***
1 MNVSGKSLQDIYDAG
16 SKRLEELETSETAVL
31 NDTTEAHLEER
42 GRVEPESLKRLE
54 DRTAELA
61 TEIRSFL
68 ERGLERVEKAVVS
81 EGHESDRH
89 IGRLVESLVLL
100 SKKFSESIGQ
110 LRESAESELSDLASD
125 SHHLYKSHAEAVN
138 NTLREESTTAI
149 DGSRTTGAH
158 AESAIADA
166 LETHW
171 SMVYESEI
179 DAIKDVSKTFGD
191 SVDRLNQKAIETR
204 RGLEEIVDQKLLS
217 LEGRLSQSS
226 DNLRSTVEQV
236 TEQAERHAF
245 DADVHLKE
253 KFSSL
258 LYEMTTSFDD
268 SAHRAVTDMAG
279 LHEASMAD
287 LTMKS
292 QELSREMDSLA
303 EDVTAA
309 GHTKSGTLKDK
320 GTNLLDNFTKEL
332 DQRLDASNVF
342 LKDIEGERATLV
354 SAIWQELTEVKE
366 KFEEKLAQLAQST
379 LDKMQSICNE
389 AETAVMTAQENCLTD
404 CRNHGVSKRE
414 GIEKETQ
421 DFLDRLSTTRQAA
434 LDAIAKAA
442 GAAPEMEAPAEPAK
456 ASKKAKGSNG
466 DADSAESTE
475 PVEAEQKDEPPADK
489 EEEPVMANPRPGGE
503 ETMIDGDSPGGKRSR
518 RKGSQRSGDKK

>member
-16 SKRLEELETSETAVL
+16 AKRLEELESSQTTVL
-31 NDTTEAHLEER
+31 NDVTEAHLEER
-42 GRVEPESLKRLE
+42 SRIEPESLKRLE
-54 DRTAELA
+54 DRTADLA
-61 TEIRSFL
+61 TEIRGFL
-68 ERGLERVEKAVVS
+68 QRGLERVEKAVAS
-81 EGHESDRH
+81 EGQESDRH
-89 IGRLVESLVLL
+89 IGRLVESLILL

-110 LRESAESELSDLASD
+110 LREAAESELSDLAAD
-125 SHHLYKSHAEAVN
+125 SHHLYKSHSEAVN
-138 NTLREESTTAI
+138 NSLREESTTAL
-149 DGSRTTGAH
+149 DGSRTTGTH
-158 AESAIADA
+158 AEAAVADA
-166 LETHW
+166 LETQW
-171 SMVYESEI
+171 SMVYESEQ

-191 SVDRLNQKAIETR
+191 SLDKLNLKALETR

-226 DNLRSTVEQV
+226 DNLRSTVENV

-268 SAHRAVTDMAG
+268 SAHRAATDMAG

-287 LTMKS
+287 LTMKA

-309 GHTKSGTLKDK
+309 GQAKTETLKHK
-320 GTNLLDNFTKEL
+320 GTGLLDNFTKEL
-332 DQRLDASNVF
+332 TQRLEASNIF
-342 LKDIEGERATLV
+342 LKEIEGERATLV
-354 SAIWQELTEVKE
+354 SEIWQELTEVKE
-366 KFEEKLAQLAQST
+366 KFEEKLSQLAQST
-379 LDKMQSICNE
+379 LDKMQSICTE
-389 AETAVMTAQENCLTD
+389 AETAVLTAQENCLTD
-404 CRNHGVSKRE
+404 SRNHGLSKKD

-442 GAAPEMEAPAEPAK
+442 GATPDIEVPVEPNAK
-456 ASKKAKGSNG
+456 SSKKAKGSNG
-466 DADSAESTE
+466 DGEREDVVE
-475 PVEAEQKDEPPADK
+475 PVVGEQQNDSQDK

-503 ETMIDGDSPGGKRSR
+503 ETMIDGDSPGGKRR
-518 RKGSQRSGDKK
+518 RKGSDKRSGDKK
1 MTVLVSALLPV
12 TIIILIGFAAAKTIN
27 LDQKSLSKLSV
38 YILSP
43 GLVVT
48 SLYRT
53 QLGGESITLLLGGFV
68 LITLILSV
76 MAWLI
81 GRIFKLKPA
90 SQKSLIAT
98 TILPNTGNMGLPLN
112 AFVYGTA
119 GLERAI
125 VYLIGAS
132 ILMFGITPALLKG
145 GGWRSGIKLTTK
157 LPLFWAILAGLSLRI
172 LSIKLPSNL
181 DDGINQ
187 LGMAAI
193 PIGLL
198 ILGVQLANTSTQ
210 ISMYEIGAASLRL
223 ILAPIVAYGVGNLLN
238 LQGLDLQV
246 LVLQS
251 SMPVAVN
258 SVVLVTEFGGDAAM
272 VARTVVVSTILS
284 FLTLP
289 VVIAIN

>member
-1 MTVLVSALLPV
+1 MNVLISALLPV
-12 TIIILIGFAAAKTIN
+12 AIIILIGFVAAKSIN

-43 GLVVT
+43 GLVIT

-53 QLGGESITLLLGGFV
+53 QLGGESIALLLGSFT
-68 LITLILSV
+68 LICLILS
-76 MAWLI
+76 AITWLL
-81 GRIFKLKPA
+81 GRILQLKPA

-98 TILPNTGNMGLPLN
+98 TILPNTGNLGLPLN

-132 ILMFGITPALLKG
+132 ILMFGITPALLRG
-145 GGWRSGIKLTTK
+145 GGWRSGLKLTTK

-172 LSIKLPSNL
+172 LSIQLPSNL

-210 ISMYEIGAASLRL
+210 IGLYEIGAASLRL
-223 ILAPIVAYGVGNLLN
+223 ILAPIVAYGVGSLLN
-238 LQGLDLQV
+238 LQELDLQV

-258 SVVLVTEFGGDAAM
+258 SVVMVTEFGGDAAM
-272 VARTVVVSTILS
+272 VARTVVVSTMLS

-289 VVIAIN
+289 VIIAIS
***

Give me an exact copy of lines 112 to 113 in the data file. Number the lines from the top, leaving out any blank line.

-466 DADSAESTE
+466 DGEREDVVE